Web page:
The "Larger Paddler"...

Discussion in 'General Paddling Discussions' started by Jurfie, Aug 13, 2007.

  1. Jurfie

    Jurfie Paddler

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    ...what does this exactly mean? I've been reading up on different kayaks looking for one that will fit my 6'-6" frame and size-12/13 feet (I'm curious, as I want to see which kayaks in a rental fleet I should try), and the term "larger paddler" is one often used to describe certain boats.

    Is "larger paddler" used to refer to people of the long-legged variety, or is it a polite way of saying "pudgy paddler"? Just wondering... :?
     
  2. DarenN

    DarenN Paddler

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    hi Jurfie;

    I'd say you fit into the 'larger' catagory, just by your hieght and shoe size, and without knowing your weight.

    as an example, our paddling pal, GregN is over six feet tall and trim and fit. he would be considered a larger paddler. he found my Chatham 17 to be too tender for him.

    i'm 5'10-11" and weigh 175# and would be considered an average sized paddler. anyone under about 150# could be considered small, unless they are incredibly 'tall and thin'.

    hope that helps;
    DarenN.........
     
  3. Jurfie

    Jurfie Paddler

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    It helps a lot, thanks. I've been wondering if the term referred more to the cockpit size than the legroom. From what I've gathered, and read on here, I'm probably going to have to look at the HV boats, mostly due to foot size (where my feet are compared to the tapers of the deck and hull).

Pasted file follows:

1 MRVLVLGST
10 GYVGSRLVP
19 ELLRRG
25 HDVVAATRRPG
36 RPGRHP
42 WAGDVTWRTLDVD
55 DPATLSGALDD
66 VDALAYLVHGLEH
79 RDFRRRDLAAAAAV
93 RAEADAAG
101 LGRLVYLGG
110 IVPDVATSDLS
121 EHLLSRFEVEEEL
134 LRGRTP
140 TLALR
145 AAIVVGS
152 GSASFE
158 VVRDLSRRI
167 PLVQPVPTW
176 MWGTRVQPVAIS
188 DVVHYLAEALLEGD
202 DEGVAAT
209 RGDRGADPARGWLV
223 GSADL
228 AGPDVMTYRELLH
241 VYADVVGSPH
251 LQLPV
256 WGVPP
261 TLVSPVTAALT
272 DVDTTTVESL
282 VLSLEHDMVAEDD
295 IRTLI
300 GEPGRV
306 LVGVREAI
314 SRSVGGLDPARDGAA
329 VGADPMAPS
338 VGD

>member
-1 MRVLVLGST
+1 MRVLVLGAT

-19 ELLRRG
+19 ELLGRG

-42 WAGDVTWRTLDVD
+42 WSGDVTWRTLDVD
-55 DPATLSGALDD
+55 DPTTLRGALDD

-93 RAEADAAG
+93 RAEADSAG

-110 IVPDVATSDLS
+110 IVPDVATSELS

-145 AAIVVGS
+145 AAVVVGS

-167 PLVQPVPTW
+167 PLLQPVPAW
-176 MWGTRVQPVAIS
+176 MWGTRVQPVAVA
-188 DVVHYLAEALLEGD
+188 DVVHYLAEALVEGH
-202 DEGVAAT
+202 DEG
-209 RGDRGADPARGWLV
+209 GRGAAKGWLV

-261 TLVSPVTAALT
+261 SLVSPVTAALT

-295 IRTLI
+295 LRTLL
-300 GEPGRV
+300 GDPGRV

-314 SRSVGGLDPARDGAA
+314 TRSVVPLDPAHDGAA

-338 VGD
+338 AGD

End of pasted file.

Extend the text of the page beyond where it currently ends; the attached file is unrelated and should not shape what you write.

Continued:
BTW, I'm hovering around 225lbs, give or take 5lbs. I used to be skinny for my height (160ish), but then I hit my late-20s and now early-30s and it appears life has caught up with my metobolism. ;-)
     
  4. Astoriadave

    Astoriadave Paddler

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    Jurfie, I'm also a larger paddler, and only 5-10 and 220 lbs. It does not take much to get outside the "normal" envelope for cockpits. For me, it is mostly underdeck height, such that only HV boats are comfortable. Slim ones force my legs to run out too straight, and with no ability to bend my knees.

    I like to refer to myself as "a big guy in the cockpit area," but that may be a hollow boast. :wink: :wink: :lol: